Posted on Wed, Jun. 28, 2006
Early release of inmates unlikely, despite Schwarzenegger warning
SACRAMENTO - Gov. Arnold Schwarzenegger's warning that a federal judge could order the early release of tens of thousands of inmates to ease prison crowding is unlikely to come true any time soon, inmate lawyers said Wednesday.
The governor made the claim to back his call for approval of new prisons in a special legislative session he ordered Monday. But there are no lawsuits seeking early releases and no judge has suggested it - though inmate attorneys said conditions are so poor that early release might be merited.
Nor have there been successful petitions for early releases in other states since a stringent new federal law took effect 10 years ago, said David Fathi, senior attorney with the American Civil Liberties Union's National Prison Project. That law requires approval of releases by a three-judge panel after all other options have been exhausted.
"It's a very cumbersome and demanding standard and I'm not aware of a single case in the last 10 years where it's been done," Fathi said. "Politicians sometimes use the specter of tens of thousands of prisoners being turned loose for rhetorical purposes, but the reality is it is vanishingly rare."
Schwarzenegger wants state lawmakers to approve building at least two new prisons, while sending thousands of parole violators and soon-to-be-released inmates to privately run lockups in communities around California.
A state prison system designed for 100,000 inmates had nearly 172,000 as of last week, with 16,300 inmates housed in prison gyms and day rooms, he said in a speech Monday to the California District Attorneys Association in Orange County.
"Our prisons are dangerously overcrowded right now," Schwarzenegger said. "The courts may very well take over the entire prison system and order the early release of tens of thousands of inmates."
Aides could not say what prompted the governor's warning of imminent early release. It came during the first of a series of events this week in which the governor touted his law enforcement record as he seeks re-election in November.
Schwarzenegger also promised to oppose changes to the state's tough three-strikes sentencing law.
Spokesman Adam Mendelsohn said Schwarzenegger is concerned as well about proposals to free elderly and nonviolent offenders, and that more than 150,000 Los Angeles County Jail detainees have been freed in the last four years because of crowding there.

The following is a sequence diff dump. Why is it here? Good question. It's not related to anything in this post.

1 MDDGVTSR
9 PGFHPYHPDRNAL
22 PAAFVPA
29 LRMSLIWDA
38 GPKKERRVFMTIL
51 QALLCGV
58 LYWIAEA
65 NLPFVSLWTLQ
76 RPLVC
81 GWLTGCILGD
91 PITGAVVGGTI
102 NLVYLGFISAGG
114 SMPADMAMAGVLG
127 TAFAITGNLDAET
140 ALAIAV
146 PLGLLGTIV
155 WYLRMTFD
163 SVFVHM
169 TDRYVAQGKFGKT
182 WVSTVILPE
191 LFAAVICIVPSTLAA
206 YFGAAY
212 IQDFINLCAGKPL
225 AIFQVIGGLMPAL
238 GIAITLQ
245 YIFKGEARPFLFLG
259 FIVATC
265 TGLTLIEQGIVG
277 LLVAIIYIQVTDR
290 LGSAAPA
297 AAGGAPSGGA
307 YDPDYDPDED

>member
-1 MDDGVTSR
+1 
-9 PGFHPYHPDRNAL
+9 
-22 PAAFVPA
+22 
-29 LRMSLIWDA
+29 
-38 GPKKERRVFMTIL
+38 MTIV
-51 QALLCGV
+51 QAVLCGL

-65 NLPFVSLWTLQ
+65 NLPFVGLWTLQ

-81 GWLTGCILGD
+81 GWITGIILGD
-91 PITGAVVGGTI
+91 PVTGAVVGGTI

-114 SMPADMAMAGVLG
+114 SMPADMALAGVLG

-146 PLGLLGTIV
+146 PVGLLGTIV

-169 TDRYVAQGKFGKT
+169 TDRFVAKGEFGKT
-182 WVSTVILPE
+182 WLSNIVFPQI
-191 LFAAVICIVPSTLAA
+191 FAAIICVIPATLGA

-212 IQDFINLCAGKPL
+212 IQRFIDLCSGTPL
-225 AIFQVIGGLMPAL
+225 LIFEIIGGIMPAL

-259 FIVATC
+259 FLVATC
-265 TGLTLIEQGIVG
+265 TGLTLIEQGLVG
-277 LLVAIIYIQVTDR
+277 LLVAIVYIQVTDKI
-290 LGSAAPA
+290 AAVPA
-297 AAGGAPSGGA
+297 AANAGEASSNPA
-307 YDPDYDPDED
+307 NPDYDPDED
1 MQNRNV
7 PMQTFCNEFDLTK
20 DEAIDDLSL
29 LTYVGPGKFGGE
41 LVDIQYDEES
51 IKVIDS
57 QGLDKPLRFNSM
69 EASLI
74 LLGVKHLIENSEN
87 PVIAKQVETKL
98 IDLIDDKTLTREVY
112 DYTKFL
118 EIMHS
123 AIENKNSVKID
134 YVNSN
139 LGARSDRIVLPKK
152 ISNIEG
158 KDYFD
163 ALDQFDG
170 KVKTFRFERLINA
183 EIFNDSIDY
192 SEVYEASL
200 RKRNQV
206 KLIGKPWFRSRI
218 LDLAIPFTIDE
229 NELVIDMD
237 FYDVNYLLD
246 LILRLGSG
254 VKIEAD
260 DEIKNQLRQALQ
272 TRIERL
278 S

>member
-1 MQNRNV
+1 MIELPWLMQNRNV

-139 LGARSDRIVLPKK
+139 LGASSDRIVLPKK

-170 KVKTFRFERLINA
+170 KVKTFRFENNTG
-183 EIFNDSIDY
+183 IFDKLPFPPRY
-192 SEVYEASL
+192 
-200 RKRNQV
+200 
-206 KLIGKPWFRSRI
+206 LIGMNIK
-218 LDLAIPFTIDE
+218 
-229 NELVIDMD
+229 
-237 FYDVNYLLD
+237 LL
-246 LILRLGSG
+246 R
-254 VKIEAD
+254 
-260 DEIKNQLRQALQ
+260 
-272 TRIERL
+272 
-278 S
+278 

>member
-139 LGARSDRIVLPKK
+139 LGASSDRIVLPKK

"The mere threat of the courts taking receivership of the prisons is a concern for public safety," Mendelsohn said.
"There's no motion or lawsuit which requests that a court order the release of prisoners at this point in time," said Steve Fama, an attorney with the nonprofit San Francisco-based Prison Law Office, which has forced numerous prison reforms with lawsuits.
Moreover, the U.S. Supreme Court ruled in 1980 that crowding by itself is not unconstitutional, unless lawyers can prove there are accompanying violations of human rights, Fama said.
Nonetheless, "I don't think it's imprudent to believe it's a possibility," he added. "It's a recognition that there is a serious overcrowding problem."
Fama said he will consider arguing that crowding is a primary cause of problems that have triggered court orders or settlements involving inmate medical, mental health, dental and disability care, and parole revocations.
But Schwarzenegger's call for new prisons and community lockups doesn't solve those problems, Fama said: "It's like having a morbidly obese patient and deciding the cure is buying him a bigger pair of pants."
Corrections officials say they need the extra prison space to provide inmate programs that would help keep most prisoners from quickly returning to prison after they are released.
The community lockups would be required to help soon-to-be-released inmates find jobs, housing and substance abuse treatment programs, and would help parole violators who would otherwise be sent back to prison. About 70 percent of California inmates eventually are returned to prison after their release.
Schwarzenegger's warning resonated with Assemblyman Todd Spitzer, R-Orange. Spitzer co-chairs Schwarzenegger's High Risk Sex Offender Task Force and is leading Assembly Republicans' consideration of the governor's prison plan.
Prison reform would be easier if a federal judge simply ordered changes, Spitzer said. But he said lawmakers need to act on the governor's requests for fear the judge would turn inmates loose as one solution.
Any such ruling would likely take years, lawyers said.
"The fear factor that suddenly the doors are going to open and inmates are going to stream out, that's a 'Terminator'...movie whenever the governor gets back to private life," said Senate Majority Leader Gloria Romero, D-Los Angeles, who has chaired numerous hearings on prison reform.
It would also take years to build the new prisons Schwarzenegger says are imminently needed, Romero said, and even two new 5,000-bed prisons would only marginally cut the crowding.
The only real answer is trimming prison sentences while finding ways to keep ex-cons from quickly returning to prison, she said.
The National Conference of State Legislatures said that federal court oversight of prisons and jails was common in the 1970s and 1980s and carried over into the last decade, but has become less frequent as conditions have improved nationwide.
By 2002, the most recent year in its survey, prisons systems in six
states and the District of Columbia, and individual prisons in 10 other
states, were under federal court order to correct problems that included
crowding and poor inmate care. However, the survey did not break down the
reasons for the federal oversight.
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